Japanese Shinkansen are famous the world over for being some of the fastest, cleanest, and most reliable trains on the planet. I’d hazard a guess that you already knew that, but what about some of the other, more practical questions you’ve got about Japan’s fastest trains?
From understanding what to eat on a Japanese Shinkansen to figuring out exactly how long they stop for at each station, today we’re going to count down some of the most requested questions I get in my inbox every week and deliver them to you in the form of a question and answer style article.
Hopefully, you’ll find a few practical tips along the way that’ll make planning your trip to Japan all the more enjoyable!
Why should you trust me?
I get it, in the world of ai generated content, it can be hard to trust a random web page you’ve just stumbled across. You’ll be thankful to hear that, according to my about me page I am in fact a real person who’s been published in a number of big online travel magazines, helped hundreds of thousands of people plan their trip to Japan, and most importantly for this article, have been on more than a few Shinkansen!
So, from one train nerd to another, let’s answer some questions about Japan’s bullet trains!
1. Shinkansen vs Plane
Choosing between the Shinkansen vs Plane is highly likely to come up in your planning research. While you may think the choice is clear based on your circumstances, there are a few things you should know beforehand.
Skip the explanation and go to the dedicated article on Shinkansen vs Plane: Which should you choose?
It’s likely that when you’re comparing Shinkansen to planes, you need to take a longer trip (in terms of distance). So, let’s briefly go over 3 of the most important factors to consider when making that decision.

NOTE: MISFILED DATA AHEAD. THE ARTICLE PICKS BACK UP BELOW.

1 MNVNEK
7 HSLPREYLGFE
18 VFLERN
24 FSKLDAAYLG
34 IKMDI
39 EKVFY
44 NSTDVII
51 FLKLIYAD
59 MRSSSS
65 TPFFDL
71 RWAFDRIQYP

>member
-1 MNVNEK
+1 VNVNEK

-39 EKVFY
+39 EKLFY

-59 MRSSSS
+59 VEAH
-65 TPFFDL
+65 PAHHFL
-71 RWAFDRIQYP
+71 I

Efficiency and speed
Technically planes travel faster, but the efficiency of the Shinkansen often means they’re the far more reliable form of transport in most situations. If you take the plane, you’ll need to figure out how to get from the airport to your final destination, exactly like we did when we traveled to Sapporo.
That’s often a pretty easy task, but it’s still worth considering if you have to be somewhere on a certain time schedule or if you want to make the most of the short time you have in a particular place.
Comfort and convenience
At 6ft, I’m always a little uncomfortable on planes. Domestic flights seem to be even smaller, so that makes my time onboard even less pleasant.
Comfort-wise, shinkansen win hands down with much greater legroom, bigger seats, and enough peace and quiet to finally read my most recommended books set in Japan.
In terms of convenience, Shinkansen takes the win again. Not only can you grab a train every few minutes (not even joking), but you’re likely not more than a few minutes from a connecting station wherever you are in the country as well.
Planes on the other hand often require you to make your way from the center of the city to somewhere on the outskirts. I’m not saying they don’t have good transfer options because they do (Narita express & Haneda Monorail to a lesser extent), but it’s a lot less convenient if you’re already based near a city center.